Is the JSE a buy?

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Analysts the world over are grappling with the question: Are markets cheap or just fair value at the current levels? Investment analysts and portfolio managers use a myriad valuation tools to try to get to grips with this question. One of the most commonly used valuation tools is the so-called price-earnings (PE) ratio, which shows the relationship between the current price of a share (or market index) and its profit, or earnings. These earnings are based on what was reported in the financial statements for the most recent 12 months.

To calculate the PE ratio, one simply divides the share (or index) price by the most recent year’s headline earnings per share (or the total for all shares within a particular index). Based on those 12 months’ performance, one will know how many years to wait for the company to earn back what one is paying for the shares today. For instance, a PE ratio of 15 means it will be a decade and a half at the current profitability before one’s investment is “repaid” by the company.

An historical PE ratio, although an exact science, is a backward-looking valuation tool. What is far more important is trying to get a realistic valuation of the markets on a forward price-earnings basis, whereby analysts estimate what company earnings will be over the next year or two. Predicting the future profitability of a business is never easy, but when the economic environment is extremely uncertain, such as we are currently experiencing, this is virtually an impossible task.

Analysts are notoriously wrong with their forward-looking estimates even in more certain times. One of the most useful and predictive measures of stock market valuation is the cyclically adjusted price-earnings ratio (CAPE), or normalised earnings as it is more commonly known.

The CAPE ratio was created by Yale professor Robert Shiller, author of “Irrational Exuberance” and one of the world’s most respected economists. The normalised price-earnings (PE) ratio mutes the impact of the business cycle by averaging ten years of earnings. It thus provides a good picture of the market’s value regardless of where we are in the business cycle.

In a recent interview (24 February 2009) on Yahoo Finance, Tech Ticker, Professor Shiller reported that his PE ratio for the US market (as measured by the S&P 500) had just dropped to below 14. This is the first time in 15 years that the PE has dropped below the long-term average of 15. When asked whether he considered this to be a good buying opportunity, Professer Shiller’s answer was an emphatic “no”. He is waiting until the PE drops below 10, which it has done at major market lows in the past. That could happen either through an additional severe drop or a long period in which the market moves sideways and earnings grow again.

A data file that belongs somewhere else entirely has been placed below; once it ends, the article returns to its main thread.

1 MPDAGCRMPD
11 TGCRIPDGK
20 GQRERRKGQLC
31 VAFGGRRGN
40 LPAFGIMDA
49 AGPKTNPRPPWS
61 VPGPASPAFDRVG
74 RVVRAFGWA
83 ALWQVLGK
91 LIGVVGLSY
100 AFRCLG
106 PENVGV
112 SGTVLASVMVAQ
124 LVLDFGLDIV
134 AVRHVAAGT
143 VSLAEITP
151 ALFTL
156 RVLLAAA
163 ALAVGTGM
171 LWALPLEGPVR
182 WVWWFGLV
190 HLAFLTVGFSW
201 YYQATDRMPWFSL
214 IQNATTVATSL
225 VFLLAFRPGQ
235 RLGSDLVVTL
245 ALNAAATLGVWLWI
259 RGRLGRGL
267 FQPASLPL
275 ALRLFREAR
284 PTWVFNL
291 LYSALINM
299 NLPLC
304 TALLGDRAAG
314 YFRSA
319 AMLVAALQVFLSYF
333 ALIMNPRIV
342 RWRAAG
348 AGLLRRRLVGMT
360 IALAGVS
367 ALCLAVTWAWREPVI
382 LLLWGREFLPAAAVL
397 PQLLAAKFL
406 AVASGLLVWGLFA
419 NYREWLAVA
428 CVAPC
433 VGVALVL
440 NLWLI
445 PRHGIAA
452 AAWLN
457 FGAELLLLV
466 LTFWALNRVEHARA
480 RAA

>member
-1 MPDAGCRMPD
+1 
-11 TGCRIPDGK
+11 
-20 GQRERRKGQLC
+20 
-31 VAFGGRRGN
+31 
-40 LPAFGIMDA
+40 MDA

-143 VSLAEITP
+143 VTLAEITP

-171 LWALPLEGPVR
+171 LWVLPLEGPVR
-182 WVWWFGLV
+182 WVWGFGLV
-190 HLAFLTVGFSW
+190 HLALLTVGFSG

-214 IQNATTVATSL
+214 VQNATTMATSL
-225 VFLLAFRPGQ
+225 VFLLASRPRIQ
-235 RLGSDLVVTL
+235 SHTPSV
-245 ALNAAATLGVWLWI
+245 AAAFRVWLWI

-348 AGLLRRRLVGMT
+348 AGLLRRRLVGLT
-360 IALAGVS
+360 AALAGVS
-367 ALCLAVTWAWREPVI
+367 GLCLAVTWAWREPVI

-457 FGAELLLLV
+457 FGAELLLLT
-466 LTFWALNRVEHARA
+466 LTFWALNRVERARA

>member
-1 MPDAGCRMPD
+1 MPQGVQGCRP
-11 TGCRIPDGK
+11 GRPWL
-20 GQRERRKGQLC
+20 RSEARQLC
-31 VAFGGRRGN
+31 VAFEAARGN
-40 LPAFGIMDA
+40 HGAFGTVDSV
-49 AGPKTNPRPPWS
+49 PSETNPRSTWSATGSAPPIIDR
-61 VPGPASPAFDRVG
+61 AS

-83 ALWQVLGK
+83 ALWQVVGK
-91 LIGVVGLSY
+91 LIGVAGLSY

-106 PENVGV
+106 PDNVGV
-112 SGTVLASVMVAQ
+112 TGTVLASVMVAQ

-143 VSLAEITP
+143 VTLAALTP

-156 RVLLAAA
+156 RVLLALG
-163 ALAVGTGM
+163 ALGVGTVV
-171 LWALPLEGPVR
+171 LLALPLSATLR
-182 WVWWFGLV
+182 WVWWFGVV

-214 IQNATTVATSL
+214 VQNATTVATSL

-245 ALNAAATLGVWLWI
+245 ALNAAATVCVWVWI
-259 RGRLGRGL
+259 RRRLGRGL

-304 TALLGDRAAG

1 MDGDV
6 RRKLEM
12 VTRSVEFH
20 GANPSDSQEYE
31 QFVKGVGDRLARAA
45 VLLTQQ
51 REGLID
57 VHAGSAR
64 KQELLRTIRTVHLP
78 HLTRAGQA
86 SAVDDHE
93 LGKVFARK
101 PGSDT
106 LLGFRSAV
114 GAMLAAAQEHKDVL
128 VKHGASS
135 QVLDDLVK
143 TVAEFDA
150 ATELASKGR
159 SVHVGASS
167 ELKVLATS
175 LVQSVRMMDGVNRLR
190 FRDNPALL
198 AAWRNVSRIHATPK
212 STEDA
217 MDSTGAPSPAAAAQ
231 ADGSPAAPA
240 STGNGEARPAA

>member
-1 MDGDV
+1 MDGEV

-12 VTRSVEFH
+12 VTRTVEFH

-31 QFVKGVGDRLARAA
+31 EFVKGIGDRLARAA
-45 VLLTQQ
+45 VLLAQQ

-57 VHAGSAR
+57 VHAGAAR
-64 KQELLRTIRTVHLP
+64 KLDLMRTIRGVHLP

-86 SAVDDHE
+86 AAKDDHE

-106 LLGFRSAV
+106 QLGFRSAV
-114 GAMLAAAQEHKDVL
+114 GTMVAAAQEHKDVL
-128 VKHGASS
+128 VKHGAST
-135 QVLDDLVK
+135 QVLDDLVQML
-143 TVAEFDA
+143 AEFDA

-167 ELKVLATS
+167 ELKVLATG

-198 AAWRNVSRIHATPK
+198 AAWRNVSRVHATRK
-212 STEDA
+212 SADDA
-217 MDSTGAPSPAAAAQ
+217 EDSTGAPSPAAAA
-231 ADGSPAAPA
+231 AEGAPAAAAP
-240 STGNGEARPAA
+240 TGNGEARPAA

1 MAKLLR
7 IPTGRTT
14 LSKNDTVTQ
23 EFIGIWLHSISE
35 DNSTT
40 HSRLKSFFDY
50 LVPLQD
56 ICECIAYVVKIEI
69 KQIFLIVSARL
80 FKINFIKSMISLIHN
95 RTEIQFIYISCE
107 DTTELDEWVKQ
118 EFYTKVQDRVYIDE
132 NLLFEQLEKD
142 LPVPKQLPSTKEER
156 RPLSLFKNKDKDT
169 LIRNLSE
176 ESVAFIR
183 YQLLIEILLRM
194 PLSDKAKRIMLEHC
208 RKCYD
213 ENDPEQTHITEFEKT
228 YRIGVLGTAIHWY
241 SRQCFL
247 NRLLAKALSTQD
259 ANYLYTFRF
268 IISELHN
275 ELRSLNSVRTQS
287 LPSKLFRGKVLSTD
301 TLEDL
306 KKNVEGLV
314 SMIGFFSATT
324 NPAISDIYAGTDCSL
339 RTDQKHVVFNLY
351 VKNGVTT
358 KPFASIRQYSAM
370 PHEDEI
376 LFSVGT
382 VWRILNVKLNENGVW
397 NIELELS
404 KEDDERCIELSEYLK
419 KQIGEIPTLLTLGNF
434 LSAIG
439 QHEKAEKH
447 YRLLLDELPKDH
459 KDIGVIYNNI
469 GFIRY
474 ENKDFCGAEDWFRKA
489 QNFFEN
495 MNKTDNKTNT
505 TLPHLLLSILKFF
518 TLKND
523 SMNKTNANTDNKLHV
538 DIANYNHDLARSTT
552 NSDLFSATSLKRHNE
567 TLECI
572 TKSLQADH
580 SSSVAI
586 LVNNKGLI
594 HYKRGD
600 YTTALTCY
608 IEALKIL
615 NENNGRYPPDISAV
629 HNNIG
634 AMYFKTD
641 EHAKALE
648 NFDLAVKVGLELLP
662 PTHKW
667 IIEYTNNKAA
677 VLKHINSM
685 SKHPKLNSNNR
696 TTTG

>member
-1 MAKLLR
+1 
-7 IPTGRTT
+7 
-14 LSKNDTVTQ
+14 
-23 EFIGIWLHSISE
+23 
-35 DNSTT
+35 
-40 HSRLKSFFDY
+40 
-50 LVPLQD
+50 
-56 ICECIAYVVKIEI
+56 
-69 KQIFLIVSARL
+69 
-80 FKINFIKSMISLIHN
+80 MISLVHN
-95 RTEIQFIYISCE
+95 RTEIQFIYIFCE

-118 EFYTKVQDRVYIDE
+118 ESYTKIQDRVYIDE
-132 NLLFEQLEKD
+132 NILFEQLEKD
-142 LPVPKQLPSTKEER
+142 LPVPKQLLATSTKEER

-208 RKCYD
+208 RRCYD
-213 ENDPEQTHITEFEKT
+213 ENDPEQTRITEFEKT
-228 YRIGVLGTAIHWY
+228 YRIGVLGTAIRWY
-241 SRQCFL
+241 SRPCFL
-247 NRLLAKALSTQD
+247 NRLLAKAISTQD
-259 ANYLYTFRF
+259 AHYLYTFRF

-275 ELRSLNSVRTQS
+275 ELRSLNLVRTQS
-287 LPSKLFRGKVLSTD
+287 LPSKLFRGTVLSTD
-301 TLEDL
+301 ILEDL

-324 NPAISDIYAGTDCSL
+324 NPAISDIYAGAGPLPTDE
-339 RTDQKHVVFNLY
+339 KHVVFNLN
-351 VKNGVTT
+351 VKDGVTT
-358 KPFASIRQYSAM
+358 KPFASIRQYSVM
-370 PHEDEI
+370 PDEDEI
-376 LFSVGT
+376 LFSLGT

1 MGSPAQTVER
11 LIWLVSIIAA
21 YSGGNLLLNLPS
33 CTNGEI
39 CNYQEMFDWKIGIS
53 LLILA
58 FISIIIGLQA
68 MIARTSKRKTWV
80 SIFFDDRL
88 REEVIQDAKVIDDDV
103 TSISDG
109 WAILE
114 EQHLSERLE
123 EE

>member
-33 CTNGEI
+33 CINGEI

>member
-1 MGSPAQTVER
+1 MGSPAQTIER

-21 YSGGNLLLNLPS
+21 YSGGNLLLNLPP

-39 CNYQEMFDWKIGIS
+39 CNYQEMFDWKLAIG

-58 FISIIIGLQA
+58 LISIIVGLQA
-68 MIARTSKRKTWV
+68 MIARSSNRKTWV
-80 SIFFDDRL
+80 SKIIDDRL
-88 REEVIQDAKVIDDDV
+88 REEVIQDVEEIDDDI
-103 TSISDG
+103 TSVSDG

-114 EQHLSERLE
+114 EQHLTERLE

As far as the South African situation is concerned, researchers at Plexus Asset Management calculated the normalised PE ratio for the domestic stock market to determine whether or not the recent market correction has put local shares in bargain territory. The normalised PE ratio was calculated as the current price (index value) of the FTSE/JSE All Share Index divided by the rolling seven-year average historical earnings from December 1959 to the end of February 2009, therefore the first data point available is that on 31 December 1966 (see accompanying graph). Shiller used the rolling ten-year average for the US, but seven years fit our data better.

The results of the study by Plexus reveal that the current normalised PE stands at 14,9, while the average over the total period comes in at 17,1. The average normalised PE ratio at market lows was 11,4.

The average normalised PE at market lows was calculated from the turning points of all historical bear markets, including the current bear market up to the end of February 2009 (see accompanying table). The table also shows the total decline from the peak to the low of each bear market (and the current correction up to 28 February 2009).

The study shows that we are still some way off the average normalised PE ratio for market lows. Although one could argue that broadly speaking we are in buying territory, the market could still go lower and investors would be wise to tread with caution. One must bear in mind, however, that the study refers to the market as a whole and bargains are certainly already available through good stock picking. My advise to investors is to phase money into the market over the next few months rather than go in boots and all with a single lump sum.


Source: Plexus Asset Management based on data from I-net Bridge


Bear market to end of February 2009 (not necessarily turning point)

Source: Plexus Asset Management based on data from I-net Bridge


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